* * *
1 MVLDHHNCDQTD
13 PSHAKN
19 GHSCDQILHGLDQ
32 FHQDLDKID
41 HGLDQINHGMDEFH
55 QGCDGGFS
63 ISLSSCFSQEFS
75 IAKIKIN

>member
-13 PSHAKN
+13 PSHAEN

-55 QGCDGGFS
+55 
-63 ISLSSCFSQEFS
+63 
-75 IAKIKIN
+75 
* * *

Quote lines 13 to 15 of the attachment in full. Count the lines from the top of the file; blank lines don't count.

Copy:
+55 
-63 ISLSSCFSQEFS
+63 